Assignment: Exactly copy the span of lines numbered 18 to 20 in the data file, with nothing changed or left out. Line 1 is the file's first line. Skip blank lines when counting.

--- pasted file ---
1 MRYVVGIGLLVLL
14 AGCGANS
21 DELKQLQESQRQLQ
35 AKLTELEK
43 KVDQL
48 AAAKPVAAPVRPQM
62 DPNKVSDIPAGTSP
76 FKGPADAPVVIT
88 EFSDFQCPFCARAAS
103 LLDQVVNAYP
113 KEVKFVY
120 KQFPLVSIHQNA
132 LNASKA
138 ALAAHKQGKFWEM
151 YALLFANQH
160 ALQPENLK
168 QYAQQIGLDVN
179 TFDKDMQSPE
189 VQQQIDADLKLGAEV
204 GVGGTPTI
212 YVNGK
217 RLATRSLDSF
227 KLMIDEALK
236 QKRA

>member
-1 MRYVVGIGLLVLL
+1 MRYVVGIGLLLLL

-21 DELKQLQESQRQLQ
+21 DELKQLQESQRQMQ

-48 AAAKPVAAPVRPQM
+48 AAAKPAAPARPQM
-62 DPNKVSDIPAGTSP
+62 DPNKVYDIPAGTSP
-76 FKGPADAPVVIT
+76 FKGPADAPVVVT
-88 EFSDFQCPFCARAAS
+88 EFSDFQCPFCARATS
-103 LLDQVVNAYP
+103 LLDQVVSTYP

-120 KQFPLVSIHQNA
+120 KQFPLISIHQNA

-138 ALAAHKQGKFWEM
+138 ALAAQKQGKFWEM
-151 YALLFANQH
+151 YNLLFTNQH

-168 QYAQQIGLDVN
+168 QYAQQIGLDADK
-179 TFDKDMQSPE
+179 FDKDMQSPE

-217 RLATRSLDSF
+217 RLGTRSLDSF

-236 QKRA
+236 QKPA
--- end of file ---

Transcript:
179 TFDKDMQSPE
189 VQQQIDADLKLGAEV
204 GVGGTPTI